This pitcher is stamped on the underside G. The vase is 6" long x 3" wide x 4 high which is large for Ohr's pottery. The pitcher's exterior is covered in a brown glaze with hints of gunmetal throughout while the interior is brown with a very faint transparent olive glaze. Ohr never duplicated a form so this piece is one of a kind.Although we can trace many innovations to George Ohr, none is as important as his very baroque embrace of unsymmetrical form. The term'baroque' - literally translates to'misshapen pearl' which is an apt metaphor here. This pitcher was originally chipped on one side but Ohr decided to glaze over it and use it to add complexity to the form. Viewed from above the piece is quite vaginal in form - the fact that it was damaged but given new life has great resonance when one remembers that 5 of Ohr's 10 children died in childbirth.
The sheer complexity of this form is apparent when you look at the photos... Every angle is completely different from the next. This is the sign of a very strong piece. If George Ohr pottery is rare then Ohr pottery with cut-out handles are especially rare.Basically, when he was making the form he collapsed two of the thin clay walls together and then cut out a hole that the hand would be able to grip the pitcher with. This technique of creating an'in-built' handle had never been done before in the history of ceramics. This was because no one had ever potted such pliably thin walls as Ohr but also because Ohr's conception of an'art pot' (or a pot with aesthetic value but without practical value) allowed him to make beautiful but impractical handles like this. Having talked to the dealer there, I was informed that he was in possession of 4 pieces of Ohr pottery that had been in a family's collection since the late 1970's. From this statement I think we can deduce that this piece came from Jordan-Volpe Gallery in Manhattan which was the most important dealer in arts & crafts objects at the time. This piece comes from a good home - the last picture is of my George Ohr Collection. This piece is 100% guaranteed original Ohr... Not fake or reglazed like so many other pieces.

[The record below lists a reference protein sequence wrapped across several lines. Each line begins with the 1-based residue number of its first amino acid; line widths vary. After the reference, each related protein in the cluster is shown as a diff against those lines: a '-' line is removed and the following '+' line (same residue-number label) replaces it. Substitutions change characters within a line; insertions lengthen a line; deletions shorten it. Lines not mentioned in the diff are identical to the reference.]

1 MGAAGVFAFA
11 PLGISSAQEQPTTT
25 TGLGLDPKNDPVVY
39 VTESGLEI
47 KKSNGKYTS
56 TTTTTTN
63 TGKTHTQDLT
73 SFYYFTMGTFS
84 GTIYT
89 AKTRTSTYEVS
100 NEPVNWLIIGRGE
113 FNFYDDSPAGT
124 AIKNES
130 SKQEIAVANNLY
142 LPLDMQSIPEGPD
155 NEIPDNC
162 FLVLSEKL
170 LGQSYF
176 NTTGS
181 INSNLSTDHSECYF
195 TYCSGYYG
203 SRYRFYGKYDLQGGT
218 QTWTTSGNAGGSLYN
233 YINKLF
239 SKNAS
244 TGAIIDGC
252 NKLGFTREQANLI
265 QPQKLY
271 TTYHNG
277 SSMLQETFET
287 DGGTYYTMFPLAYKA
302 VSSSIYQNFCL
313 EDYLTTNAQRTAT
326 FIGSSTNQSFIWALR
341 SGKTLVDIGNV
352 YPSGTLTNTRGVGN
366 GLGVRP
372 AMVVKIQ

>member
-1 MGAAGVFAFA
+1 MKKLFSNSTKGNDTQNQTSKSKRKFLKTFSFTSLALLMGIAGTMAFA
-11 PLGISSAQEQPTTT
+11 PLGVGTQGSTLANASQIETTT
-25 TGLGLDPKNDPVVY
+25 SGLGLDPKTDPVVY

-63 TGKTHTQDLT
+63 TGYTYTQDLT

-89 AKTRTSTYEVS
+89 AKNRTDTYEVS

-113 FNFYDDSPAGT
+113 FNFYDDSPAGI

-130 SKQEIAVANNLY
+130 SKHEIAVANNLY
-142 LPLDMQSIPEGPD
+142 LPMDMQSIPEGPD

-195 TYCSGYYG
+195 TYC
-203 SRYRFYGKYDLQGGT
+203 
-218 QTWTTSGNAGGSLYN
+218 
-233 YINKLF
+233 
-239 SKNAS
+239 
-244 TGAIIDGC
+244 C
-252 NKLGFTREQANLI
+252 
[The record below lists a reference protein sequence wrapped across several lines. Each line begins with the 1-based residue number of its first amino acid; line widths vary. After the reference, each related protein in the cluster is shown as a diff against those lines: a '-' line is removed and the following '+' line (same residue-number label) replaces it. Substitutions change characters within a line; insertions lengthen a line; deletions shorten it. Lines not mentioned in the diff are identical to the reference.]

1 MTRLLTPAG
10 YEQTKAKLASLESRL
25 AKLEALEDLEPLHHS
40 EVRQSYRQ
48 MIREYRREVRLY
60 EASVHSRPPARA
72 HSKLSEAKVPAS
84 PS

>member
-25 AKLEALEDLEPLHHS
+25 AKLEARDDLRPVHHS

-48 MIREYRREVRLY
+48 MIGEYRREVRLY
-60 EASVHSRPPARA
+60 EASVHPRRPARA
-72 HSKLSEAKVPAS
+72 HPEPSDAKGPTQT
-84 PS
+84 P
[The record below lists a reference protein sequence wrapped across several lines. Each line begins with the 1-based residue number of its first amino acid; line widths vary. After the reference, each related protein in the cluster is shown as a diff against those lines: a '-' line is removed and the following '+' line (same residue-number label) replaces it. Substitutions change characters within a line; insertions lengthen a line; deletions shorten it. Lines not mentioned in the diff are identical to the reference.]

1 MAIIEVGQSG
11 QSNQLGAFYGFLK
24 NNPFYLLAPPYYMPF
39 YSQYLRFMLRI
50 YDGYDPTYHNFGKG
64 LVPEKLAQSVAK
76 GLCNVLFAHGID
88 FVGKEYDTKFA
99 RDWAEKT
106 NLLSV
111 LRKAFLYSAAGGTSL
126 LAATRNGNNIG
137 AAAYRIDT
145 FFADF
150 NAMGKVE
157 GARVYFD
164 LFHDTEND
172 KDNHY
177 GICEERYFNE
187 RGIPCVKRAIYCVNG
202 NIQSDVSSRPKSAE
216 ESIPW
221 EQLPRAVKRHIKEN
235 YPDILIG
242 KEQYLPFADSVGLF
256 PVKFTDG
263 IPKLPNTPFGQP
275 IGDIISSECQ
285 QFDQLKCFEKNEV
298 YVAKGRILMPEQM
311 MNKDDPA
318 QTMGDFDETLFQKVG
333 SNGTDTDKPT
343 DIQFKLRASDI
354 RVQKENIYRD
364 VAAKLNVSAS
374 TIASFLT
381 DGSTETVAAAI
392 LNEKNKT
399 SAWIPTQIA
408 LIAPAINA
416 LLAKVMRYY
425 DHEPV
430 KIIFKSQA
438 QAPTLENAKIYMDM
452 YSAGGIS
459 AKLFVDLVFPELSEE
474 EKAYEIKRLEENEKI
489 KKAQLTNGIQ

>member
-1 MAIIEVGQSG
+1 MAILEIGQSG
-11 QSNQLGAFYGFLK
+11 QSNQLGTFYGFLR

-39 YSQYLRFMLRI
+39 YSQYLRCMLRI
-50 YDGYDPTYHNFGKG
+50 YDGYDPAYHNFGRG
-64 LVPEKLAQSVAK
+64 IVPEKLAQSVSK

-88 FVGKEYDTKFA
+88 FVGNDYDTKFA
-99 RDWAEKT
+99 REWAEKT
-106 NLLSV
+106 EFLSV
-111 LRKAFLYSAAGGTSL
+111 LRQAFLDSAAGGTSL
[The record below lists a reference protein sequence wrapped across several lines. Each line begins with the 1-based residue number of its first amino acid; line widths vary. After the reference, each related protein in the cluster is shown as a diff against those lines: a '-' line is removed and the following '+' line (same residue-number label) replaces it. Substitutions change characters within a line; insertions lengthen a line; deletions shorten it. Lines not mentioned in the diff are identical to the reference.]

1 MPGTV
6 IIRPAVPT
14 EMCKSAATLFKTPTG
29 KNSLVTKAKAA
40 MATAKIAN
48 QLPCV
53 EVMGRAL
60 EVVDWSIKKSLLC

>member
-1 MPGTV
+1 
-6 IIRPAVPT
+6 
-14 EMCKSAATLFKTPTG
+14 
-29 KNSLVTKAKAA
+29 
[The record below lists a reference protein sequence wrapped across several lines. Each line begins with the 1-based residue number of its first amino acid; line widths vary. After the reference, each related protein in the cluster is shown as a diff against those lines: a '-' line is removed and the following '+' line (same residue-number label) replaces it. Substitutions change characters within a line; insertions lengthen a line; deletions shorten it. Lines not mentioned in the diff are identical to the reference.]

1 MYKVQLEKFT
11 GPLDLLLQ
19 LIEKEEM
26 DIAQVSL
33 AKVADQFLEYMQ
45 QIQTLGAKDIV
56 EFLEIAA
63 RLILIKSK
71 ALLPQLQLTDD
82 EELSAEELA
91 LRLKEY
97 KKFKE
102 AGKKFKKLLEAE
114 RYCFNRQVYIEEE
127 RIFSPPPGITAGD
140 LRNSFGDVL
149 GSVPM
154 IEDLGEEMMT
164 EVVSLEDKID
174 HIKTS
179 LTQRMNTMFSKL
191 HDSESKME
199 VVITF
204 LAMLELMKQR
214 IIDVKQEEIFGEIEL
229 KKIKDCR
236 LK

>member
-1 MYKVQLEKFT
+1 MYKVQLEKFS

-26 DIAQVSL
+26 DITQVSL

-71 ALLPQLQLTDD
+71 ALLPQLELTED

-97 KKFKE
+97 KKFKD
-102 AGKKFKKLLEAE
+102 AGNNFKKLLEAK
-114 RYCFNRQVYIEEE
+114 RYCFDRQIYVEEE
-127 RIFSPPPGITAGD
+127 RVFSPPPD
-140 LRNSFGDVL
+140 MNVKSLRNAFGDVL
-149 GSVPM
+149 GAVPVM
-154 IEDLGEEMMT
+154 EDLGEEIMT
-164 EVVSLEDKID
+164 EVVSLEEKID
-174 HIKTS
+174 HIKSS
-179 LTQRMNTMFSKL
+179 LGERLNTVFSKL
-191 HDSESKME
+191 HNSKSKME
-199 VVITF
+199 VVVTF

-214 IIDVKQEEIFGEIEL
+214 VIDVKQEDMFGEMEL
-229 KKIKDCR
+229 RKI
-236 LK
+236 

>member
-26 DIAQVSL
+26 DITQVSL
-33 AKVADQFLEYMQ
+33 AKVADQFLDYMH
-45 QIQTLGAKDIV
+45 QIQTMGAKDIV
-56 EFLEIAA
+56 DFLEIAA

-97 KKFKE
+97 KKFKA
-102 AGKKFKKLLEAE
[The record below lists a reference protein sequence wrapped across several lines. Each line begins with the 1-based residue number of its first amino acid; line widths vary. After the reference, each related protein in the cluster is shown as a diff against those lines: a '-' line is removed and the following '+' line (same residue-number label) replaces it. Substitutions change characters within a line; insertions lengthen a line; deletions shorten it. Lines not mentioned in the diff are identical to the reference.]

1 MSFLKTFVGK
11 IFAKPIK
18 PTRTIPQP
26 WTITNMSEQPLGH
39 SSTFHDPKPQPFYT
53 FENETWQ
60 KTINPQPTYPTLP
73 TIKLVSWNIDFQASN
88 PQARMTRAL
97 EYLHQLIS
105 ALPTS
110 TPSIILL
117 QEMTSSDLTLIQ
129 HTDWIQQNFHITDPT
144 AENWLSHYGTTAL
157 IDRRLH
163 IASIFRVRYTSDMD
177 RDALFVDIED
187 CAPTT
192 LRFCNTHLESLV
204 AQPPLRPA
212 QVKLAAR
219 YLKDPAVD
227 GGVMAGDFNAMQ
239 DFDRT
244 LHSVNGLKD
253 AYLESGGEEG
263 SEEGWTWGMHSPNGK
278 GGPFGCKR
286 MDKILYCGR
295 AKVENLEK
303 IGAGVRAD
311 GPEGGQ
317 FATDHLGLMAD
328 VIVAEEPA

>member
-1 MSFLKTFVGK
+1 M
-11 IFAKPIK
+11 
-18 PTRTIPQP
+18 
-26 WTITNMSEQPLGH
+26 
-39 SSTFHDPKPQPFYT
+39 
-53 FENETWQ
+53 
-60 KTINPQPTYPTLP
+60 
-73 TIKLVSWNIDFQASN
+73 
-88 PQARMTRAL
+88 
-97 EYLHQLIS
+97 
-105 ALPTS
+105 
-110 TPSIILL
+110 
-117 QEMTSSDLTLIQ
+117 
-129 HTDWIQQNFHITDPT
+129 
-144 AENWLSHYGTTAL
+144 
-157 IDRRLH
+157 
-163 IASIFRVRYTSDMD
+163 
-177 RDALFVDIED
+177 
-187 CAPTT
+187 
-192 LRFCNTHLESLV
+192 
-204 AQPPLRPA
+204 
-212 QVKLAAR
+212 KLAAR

If you need any more pictures of the piece please let me know. Ohr's work can be found in museums around the world including the Metropolitan Museum of Art, MOMA, the Victoria & Albert Museum, and of couse the Ohr-O'Keefe Museum in Biloxi Mississippi. The item "George Ohr Pitcher c.
1897 Rare Biloxi Arts & Crafts Pottery Guaranteed Authentic" is in sale since Sunday, August 19, 2018. This item is in the category "Pottery & Glass\Pottery & China\Art Pottery\Studio/ Handcrafted Pottery". The seller is "picturesandpottery" and is located in Vancouver, British Columbia. This item can be shipped worldwide.